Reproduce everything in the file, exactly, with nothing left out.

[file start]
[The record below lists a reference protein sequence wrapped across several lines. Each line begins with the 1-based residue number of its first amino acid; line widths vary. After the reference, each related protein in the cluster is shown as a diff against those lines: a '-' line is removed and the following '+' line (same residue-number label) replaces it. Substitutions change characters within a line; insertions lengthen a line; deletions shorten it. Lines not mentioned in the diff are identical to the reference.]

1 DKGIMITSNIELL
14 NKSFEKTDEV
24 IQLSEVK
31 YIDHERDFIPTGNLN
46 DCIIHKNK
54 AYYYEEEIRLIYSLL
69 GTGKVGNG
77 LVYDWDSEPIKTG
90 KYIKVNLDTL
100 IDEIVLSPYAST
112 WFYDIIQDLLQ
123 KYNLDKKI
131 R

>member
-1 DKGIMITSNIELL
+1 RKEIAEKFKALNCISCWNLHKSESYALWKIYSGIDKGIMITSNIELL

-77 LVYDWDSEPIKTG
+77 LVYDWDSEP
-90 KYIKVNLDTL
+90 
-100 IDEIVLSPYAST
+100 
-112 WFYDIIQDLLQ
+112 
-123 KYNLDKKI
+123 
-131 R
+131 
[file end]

[The record below lists a reference protein sequence wrapped across several lines. Each line begins with the 1-based residue number of its first amino acid; line widths vary. After the reference, each related protein in the cluster is shown as a diff against those lines: a '-' line is removed and the following '+' line (same residue-number label) replaces it. Substitutions change characters within a line; insertions lengthen a line; deletions shorten it. Lines not mentioned in the diff are identical to the reference.]

1 DKGIMITSNIELL
14 NKSFEKTDEV
24 IQLSEVK
31 YIDHERDFIPTGNLN
46 DCIIHKNK
54 AYYYEEEIRLIYSLL
69 GTGKVGNG
77 LVYDWDSEPIKTG
90 KYIKVNLDTL
100 IDEIVLSPYAST
112 WFYDIIQDLLQ
123 KYNLDKKI
131 R

>member
-1 DKGIMITSNIELL
+1 RKEIAEKFKALNCISCWNLHKSESYALWKIYSGIDKGIMITSNIELL

-77 LVYDWDSEPIKTG
+77 LVYDWDSEP
-90 KYIKVNLDTL
+90 
-100 IDEIVLSPYAST
+100 
-112 WFYDIIQDLLQ
+112 
-123 KYNLDKKI
+123 
-131 R
+131 